Serge ADAMOV, Plaintif–Appellant, v. U.S. BANK NATIONAL ASSOCIATION, Defendant–Appellee.
Argued: June 18, 2013. -- August 13, 2013
ARGUED:Ben Basil, Priddy, Cutler, Miller & Meade PLLC, Louisville, Kentucky, for Appellant. Doreen Canton, Taft, Stettinius & Hollister LLP, Cincinnati, Ohio, for Appellee. ON BRIEF:Ben Basil, Don Meade, Priddy, Cutler, Miller & Meade PLLC, Louisville, Kentucky, for Appellant. Doreen Canton, Ryan M. Martin, Taft, Stettinius & Hollister LLP, Cincinnati, Ohio, for Appellee.
Serge Adamov brought suit against his employer, U.S. Bank, and two of his superiors claiming unlawful discharge due to his Azerbaijani national origin and in retaliation for his complaints of discrimination. U.S. Bank claims that Adamov was discharged because he made a personal loan to a bank customer contrary to bank policy. The district court dismissed Adamov's retaliation claim sua sponte on jurisdictional grounds, based on the court's belief that the claim had not been exhausted. The court later determined on summary judgment that Adamov's national-origin-discrimination claim failed. Although the district court properly granted summary judgment on the discrimination claim, the retaliation claim should not have been dismissed sua sponte because the administrative-exhaustion requirement is not jurisdictional.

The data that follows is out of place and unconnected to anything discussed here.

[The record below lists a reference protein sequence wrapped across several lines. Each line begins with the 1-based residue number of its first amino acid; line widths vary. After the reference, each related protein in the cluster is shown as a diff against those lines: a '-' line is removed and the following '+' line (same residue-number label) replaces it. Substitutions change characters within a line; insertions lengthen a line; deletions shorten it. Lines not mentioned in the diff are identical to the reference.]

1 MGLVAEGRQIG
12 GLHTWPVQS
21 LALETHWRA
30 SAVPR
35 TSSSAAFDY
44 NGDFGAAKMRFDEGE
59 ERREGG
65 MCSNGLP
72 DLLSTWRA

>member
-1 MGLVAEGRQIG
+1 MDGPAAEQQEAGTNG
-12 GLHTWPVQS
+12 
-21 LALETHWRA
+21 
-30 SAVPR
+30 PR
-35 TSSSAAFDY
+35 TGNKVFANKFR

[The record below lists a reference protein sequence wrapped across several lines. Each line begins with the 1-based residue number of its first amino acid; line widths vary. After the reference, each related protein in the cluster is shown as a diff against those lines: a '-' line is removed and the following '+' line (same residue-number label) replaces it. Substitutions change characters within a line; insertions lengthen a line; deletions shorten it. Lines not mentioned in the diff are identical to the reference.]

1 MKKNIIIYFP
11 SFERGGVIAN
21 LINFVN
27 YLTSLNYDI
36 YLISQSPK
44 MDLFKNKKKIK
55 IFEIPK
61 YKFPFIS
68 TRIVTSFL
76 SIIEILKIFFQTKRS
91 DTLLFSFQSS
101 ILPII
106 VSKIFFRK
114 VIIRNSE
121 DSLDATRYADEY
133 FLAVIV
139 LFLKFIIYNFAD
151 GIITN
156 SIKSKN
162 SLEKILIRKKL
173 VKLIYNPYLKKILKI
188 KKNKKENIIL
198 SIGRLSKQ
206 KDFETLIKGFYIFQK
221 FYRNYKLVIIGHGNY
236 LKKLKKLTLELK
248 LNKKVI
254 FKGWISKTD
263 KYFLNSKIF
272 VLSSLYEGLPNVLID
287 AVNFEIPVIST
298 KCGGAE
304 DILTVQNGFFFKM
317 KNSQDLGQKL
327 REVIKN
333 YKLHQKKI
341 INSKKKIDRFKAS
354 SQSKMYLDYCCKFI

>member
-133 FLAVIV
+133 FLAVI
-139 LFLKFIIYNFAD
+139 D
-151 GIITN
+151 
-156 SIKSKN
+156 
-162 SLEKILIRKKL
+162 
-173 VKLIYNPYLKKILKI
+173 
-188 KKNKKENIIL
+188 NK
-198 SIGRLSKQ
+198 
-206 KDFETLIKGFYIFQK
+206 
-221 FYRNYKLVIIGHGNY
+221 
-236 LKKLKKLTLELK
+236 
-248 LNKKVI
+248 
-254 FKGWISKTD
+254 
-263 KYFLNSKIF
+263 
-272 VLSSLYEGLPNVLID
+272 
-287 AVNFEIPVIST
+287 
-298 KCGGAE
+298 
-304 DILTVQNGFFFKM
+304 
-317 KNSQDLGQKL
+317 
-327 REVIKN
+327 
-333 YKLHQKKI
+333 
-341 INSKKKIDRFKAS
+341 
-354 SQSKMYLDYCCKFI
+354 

Adamov immigrated to the United States from Azerbaijan, a former Soviet republic, in 1992. He began working at the predecessor of U.S. Bank in 1998, was promoted over the course of his employment, and at the time of his termination was a district manager in Louisville, Kentucky. Adamov maintained an excellent employment record during his time at U.S. Bank. He was a “high-performing district manager”—for example, receiving “Top Producer” honors in Louisville for twenty quarters—and received positive performance reviews.
In 2005, U.S. Bank hired Rick Hartnack as Vice–Chairman, which was a position three levels up the corporate hierarchy from Adamov. Adamov reported to Regional Manager Arlene Mockapetris, who reported to Executive Vice President Steven SaLoutos, who reported to Hartnack. On the handful of occasions on which Hartnack and Adamov interacted, Hartnack made statements that Adamov found offensive. When the two first met, in or around 2005, Adamov told Hartnack he was from Louisville, to which Hartnack responded “Oh, your accent gives you up.” On another occasion, Hartnack approached Adamov to congratulate him for a sales award he won, but stated during their conversation “Immigrants don't usually climb the corporate ladder.” Finally, while Hartnack was giving a speech at a conference of district managers in 2008, he made the comment “I was talking to my managers and they looked at me like I was speaking Russian.” Adamov, who had believed himself to be next in line for a promotion, took the statement as “a public slap in the face.” At that time, Adamov began to make up his mind that the reason he had not yet been promoted was that Hartnack harbored animus based on Adamov's national origin.